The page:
Another present object is to support and cushion a patient during surgery in the prone position, permitting the patient's abdomen to hang freely so as to avoid or reduce abdominal pressure. Specifically, it is desired to resiliently support and cushion the torso of a patient in a prone position, while eliminating or at least greatly reducing abdominal pressure.
Another more particular present object is to provide a surgical pad which at least desirably supports the torso of the patient (either pediatric or adult patients) with an adequate amount of support so that the patient's abdomen will be received in a defined chamber or channel without contacting (i.e., "bottoming out") an underlying primary support surface such as an operating room table or the like.
Yet another more particular object is to alternatively provide respective head and leg support members in addition to a torso support member, all of which are adjustable relative one another by selective repositioning. It is also a present object to provide various adjustability features of the torso support member so that it may be used with a wide range of patients having different physical characteristics. It is a present object to provide a surgical pad generally adjustable for the size of the patient.
As a still further alternative object, it is desired to provide such an improved surgical pad for reduced bleeding of a surgery patient with a removable protective covering to be discarded after each use so that the surgical pad may be reused with different patients.
Another object is to provide such an improved surgical pad made of foam so as to prevent or reduce pressure over bony prominences such as at the pelvis, hips, chest, and breast areas.
Additional objects and advantages of the invention are set forth, or will be apparent to those of ordinary skill in the art, from the detailed description which follows. Also, it should be appreciated that modifications and variations to the specifically illustrated and discussed features hereof may be practiced in various embodiments and uses of this invention without departing from the spirit and scope thereof, by virtue of present reference thereto. Such variations may include, but are not limited to, substitution of equivalent means and features (or materials) for those shown or discussed, and the functional or positional reversal of various parts (features), or the like.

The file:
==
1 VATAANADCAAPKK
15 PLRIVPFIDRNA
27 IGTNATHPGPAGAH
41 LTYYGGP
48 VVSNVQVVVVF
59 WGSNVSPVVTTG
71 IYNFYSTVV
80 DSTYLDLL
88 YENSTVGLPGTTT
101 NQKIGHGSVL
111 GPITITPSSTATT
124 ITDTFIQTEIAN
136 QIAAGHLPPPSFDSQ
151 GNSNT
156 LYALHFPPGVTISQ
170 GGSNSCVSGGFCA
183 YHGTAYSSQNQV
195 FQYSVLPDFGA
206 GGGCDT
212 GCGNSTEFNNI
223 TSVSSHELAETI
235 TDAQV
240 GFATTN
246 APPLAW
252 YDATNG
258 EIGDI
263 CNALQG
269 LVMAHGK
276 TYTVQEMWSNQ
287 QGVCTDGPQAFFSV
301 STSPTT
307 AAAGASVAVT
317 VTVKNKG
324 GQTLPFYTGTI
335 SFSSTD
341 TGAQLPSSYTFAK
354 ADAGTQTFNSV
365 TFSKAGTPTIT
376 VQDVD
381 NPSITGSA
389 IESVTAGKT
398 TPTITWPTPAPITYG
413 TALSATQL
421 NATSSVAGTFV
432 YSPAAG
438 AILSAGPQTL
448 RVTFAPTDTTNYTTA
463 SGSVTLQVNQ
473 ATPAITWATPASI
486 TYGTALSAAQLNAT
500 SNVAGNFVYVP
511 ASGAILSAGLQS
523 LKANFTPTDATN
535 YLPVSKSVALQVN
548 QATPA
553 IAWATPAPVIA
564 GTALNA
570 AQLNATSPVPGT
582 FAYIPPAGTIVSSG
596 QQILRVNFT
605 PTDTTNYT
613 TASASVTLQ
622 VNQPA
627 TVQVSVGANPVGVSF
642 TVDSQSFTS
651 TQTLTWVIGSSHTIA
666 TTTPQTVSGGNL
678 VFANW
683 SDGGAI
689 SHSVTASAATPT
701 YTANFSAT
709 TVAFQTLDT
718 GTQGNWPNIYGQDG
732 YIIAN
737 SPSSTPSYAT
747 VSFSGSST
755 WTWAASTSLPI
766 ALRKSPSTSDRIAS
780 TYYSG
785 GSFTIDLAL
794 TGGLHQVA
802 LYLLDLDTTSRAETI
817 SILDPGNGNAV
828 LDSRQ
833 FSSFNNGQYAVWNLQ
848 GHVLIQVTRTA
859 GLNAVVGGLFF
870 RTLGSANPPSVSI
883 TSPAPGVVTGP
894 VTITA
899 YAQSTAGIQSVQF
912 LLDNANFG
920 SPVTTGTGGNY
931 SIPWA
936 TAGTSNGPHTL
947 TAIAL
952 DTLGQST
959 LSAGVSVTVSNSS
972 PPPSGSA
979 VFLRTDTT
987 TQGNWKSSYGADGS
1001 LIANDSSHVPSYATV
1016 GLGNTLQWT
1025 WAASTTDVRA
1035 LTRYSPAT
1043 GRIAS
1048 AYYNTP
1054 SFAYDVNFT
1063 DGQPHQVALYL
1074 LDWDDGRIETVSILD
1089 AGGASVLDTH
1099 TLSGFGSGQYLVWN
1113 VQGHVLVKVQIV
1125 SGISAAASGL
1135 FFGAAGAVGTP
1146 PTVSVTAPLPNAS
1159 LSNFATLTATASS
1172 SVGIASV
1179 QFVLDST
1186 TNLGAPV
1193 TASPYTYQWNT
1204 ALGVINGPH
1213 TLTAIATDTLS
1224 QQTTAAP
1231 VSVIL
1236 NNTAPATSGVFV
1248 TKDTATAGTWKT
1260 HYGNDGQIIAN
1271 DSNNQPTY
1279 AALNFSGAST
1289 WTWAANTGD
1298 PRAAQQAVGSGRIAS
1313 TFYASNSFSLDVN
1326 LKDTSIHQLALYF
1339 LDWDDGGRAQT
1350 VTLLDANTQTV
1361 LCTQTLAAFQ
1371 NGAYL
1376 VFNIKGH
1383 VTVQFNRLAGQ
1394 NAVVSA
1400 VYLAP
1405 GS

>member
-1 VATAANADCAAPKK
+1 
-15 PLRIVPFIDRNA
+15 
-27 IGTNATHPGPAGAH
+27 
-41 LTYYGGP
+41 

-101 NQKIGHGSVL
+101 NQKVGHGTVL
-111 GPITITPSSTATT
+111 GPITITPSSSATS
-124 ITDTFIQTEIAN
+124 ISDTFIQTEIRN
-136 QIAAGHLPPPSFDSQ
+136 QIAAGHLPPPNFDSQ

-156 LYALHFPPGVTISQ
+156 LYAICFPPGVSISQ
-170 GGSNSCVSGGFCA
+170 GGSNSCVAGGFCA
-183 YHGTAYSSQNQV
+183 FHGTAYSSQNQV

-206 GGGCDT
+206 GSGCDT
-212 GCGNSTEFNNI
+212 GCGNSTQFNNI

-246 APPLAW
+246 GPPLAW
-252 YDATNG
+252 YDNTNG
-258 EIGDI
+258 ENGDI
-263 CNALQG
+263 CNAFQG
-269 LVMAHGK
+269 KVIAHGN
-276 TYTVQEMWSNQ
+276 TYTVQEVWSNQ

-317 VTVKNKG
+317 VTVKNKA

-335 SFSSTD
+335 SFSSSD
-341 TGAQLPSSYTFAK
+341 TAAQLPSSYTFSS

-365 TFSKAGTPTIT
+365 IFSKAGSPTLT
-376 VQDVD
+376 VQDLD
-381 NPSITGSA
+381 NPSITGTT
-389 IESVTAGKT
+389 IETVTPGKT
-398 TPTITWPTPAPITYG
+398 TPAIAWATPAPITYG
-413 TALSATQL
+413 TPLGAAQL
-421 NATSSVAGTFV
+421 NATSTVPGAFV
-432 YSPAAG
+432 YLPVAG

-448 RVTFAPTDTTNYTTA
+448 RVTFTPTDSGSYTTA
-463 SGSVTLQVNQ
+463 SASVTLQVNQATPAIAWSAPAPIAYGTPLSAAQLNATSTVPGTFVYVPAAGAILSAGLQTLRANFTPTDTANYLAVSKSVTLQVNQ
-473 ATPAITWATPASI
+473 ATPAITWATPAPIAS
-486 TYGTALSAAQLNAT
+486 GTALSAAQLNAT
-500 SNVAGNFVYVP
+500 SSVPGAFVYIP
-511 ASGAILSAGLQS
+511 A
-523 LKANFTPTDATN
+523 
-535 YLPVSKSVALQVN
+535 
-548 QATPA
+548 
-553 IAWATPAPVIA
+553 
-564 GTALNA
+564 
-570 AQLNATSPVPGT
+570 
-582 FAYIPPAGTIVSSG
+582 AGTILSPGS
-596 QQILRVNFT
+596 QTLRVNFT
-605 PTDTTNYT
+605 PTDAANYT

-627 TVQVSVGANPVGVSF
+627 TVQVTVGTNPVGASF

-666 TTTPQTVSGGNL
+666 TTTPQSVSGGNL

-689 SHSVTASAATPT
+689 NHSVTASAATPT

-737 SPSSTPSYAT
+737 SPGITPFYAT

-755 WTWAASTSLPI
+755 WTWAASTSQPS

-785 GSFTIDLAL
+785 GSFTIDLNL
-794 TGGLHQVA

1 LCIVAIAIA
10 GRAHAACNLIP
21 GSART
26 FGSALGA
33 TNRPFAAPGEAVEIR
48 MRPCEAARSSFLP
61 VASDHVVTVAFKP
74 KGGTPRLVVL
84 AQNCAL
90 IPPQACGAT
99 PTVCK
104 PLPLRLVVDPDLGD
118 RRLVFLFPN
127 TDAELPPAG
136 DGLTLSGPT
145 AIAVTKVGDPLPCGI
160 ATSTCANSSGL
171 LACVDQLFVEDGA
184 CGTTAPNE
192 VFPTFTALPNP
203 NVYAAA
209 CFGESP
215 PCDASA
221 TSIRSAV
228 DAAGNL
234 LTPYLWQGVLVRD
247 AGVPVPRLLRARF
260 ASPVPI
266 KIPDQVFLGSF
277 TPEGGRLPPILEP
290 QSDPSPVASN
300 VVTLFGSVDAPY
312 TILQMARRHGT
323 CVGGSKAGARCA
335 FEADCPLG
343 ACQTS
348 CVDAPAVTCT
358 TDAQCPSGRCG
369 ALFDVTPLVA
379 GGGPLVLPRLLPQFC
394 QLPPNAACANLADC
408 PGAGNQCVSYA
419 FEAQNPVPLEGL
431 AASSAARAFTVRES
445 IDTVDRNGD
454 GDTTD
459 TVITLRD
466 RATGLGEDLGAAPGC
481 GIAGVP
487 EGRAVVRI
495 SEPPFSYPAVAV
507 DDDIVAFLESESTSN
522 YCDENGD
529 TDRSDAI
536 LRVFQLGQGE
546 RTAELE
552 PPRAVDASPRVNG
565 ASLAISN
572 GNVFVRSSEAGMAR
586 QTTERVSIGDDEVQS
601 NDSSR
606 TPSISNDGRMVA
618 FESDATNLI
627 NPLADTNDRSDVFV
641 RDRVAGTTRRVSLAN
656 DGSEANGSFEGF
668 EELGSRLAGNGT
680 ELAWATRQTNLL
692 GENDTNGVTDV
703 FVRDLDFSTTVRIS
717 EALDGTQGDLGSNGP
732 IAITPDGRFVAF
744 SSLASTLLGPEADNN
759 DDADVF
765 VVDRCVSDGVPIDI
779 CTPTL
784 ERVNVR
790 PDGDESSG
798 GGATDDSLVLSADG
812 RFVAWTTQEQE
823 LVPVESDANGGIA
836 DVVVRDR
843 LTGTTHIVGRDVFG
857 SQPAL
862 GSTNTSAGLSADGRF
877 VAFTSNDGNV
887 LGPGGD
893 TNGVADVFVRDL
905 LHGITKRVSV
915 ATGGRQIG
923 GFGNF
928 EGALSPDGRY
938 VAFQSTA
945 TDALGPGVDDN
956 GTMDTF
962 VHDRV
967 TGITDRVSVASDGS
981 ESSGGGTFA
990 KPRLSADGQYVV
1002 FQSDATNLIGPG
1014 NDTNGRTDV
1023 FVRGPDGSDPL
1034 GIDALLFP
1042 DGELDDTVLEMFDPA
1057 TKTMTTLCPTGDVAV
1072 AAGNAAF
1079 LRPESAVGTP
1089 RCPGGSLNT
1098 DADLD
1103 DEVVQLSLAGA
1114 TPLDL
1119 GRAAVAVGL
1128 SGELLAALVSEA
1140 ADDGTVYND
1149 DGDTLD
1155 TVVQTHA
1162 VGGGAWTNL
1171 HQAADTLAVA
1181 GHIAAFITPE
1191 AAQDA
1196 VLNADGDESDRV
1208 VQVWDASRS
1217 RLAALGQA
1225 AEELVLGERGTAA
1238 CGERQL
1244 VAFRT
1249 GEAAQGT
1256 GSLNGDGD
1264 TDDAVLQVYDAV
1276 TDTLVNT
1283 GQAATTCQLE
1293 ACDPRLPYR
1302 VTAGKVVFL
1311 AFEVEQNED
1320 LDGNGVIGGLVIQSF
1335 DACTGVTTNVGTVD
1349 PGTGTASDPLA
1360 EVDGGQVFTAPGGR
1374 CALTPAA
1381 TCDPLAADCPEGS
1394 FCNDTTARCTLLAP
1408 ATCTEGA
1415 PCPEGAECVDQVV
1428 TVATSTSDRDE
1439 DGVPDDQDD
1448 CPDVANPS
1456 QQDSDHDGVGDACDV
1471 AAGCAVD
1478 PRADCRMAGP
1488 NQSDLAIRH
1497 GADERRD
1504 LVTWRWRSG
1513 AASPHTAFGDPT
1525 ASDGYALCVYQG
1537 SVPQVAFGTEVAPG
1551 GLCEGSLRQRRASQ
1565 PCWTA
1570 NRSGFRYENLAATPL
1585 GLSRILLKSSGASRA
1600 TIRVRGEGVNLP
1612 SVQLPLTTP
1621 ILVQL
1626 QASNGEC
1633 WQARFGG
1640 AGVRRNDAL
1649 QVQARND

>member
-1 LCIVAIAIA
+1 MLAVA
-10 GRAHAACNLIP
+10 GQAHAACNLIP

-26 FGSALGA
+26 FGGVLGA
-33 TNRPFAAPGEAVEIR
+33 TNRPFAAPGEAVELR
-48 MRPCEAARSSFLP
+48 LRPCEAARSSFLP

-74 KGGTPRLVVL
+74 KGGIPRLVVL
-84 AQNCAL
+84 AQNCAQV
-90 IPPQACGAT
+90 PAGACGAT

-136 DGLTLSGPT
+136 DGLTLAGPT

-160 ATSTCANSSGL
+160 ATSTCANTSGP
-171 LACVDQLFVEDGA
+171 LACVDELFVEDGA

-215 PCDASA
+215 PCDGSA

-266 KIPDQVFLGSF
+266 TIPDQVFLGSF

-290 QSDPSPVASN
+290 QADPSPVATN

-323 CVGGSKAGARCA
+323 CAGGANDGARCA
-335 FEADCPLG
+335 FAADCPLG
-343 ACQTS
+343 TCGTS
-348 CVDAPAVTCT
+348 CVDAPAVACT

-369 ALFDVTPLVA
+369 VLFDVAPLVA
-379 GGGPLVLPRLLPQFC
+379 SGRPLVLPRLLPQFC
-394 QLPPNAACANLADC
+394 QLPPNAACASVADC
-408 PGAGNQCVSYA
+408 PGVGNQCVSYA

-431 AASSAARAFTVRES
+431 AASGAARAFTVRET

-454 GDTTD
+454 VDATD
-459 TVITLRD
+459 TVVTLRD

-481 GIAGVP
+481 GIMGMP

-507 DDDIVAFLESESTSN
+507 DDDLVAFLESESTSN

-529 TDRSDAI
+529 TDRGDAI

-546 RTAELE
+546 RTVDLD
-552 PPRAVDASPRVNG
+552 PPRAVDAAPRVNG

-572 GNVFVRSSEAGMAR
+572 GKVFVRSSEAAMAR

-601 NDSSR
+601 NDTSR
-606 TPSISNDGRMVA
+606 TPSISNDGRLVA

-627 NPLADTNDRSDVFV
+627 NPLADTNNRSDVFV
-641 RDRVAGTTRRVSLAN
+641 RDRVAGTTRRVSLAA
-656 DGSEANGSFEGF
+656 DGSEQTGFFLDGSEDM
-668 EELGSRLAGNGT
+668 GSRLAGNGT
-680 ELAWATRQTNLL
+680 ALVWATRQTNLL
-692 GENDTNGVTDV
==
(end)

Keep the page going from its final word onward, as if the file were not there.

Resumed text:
Still further, it should be understood that different embodiments, as well as different presently preferred embodiments, of the present invention may include various combinations of presently disclosed features, or their equivalents (including combinations thereof not expressly shown or stated). One exemplary such embodiment of the present invention relates to a resilient surgical pad for receipt and support of a surgery patient in a prone position. Such pad comprises a block of resilient foam material having a defined lower side thereof adapted for being supported on an operating table, and a defined upper side thereof adapted for generally receiving and supporting the torso of a patient in a prone position thereof. Furthermore, the defined upper side preferably has an opening formed therein and such block defines a cavity beneath such opening and in communication therewith so that the abdomen of a prone positioned patient received on the pad is generally free to hang within such cavity. With such an arrangement, vascular system pressure is lowered for reduced patient bleeding during relatively prolonged surgical procedures.
Another present exemplary embodiment concerns a resilient pad for use with a prone positioned surgery patient to reduce bleeding of such patient during relatively longer surgical procedures. Such a pad includes resilient foam torso support means in accordance with this invention, as well as cavity means in accordance therewith, so that pressure on the patient's abdomen and vascular system is reduced so that bleeding on the patient's side opposite the abdomen is relatively reduced whenever the patient is placed on such pad in a prone position for relatively longer periods of time. Such resilient foam torso support means preferably are adapted for being received on an operating table, and for generally supporting the patient's torso on an upper surface thereof. Such cavity means are preferably formed generally centrally in such torso support means and upper surface thereof, for receiving in free suspension therein a patient's abdomen when such patient assumes a prone position on the torso support means.
Yet another construction comprising a present exemplary embodiment includes a surgical kit for cushioning and supporting a patient in a prone position during surgery. Such kit preferably includes resilient foam torso support means with abdominal channel means formed therein, head support means for supporting the patient's head, and lower limb support means for supporting the patient's lower limbs. The resilient foam torso support means are for resiliently supporting the torso of a patient while the abdominal channel means formed therein are for receiving a patient's abdomen generally in a free hanging condition while the remainder of such torso is resiliently supported.
Those of ordinary skill in the art will better appreciate the features and aspects of such embodiments, and others, upon review of the remainder of the specification.
A full and enabling disclosure of the present invention, including the best mode thereof, directed to one of ordinary skill in the art, is set forth in the remainder of the specification, which makes reference to the appended figures, in which:
FIG. 1 is a perspective view of an exemplary embodiment of the present invention; and
FIG. 2 is a generally side elevational view of the present invention in use on a conventional operating table with a patient received in a prone position thereon.
Repeat use of reference characters throughout the present specification and appended drawings is intended to represent same or analogous features or elements of the invention.